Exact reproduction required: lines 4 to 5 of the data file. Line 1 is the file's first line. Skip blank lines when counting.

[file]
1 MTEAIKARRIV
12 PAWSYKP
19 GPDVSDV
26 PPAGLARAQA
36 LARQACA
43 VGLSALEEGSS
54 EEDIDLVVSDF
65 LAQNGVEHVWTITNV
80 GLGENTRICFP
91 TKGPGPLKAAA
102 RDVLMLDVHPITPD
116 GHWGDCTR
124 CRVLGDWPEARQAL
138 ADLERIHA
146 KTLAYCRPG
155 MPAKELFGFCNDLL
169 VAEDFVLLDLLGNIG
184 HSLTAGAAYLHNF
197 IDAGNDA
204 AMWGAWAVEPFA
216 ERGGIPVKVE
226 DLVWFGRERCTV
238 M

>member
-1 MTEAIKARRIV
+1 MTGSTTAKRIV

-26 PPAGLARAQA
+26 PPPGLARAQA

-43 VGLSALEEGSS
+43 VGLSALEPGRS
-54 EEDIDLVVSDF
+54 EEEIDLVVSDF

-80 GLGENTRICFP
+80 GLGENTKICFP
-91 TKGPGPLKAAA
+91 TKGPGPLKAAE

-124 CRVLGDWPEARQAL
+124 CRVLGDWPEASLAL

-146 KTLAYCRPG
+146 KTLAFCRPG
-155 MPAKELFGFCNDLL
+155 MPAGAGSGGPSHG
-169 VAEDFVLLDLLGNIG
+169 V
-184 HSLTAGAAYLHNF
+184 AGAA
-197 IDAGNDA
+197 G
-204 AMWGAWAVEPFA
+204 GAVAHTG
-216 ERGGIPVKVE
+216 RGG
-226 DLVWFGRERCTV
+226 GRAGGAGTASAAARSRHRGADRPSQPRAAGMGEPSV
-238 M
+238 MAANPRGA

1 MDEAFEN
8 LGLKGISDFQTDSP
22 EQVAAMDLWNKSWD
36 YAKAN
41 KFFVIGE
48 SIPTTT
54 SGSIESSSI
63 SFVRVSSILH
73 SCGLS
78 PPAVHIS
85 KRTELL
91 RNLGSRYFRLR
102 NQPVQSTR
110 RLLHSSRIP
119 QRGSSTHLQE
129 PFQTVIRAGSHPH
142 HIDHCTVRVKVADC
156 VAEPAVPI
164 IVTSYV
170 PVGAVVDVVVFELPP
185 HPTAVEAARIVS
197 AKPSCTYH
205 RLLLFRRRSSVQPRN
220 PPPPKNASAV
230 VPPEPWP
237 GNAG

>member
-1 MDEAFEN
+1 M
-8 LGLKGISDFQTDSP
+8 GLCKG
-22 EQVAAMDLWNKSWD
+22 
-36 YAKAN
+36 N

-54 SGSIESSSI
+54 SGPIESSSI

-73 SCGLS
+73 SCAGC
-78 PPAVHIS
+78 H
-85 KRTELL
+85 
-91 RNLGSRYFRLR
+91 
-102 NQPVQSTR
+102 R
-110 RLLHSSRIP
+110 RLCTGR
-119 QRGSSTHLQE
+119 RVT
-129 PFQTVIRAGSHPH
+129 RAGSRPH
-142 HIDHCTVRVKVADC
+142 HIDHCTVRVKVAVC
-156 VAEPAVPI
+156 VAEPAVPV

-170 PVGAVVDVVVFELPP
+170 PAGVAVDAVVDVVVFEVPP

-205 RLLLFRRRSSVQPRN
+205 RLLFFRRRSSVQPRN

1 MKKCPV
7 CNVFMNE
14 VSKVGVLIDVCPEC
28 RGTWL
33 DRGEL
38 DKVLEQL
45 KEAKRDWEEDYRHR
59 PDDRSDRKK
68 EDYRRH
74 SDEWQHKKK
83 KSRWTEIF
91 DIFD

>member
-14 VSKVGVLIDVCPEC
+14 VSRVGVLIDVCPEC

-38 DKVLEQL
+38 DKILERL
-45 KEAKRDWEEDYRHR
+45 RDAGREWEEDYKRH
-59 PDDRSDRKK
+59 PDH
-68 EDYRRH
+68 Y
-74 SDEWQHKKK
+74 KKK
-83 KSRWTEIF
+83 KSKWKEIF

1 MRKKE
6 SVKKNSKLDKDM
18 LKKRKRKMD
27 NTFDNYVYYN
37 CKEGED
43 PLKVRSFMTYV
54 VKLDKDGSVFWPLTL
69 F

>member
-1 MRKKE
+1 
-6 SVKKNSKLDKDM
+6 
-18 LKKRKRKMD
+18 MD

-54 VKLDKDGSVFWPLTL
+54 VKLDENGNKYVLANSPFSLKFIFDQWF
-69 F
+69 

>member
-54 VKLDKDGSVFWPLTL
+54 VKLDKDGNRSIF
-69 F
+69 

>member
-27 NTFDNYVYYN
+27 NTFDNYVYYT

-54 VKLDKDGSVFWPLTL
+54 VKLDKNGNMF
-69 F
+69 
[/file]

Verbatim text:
26 PPAGLARAQA
36 LARQACA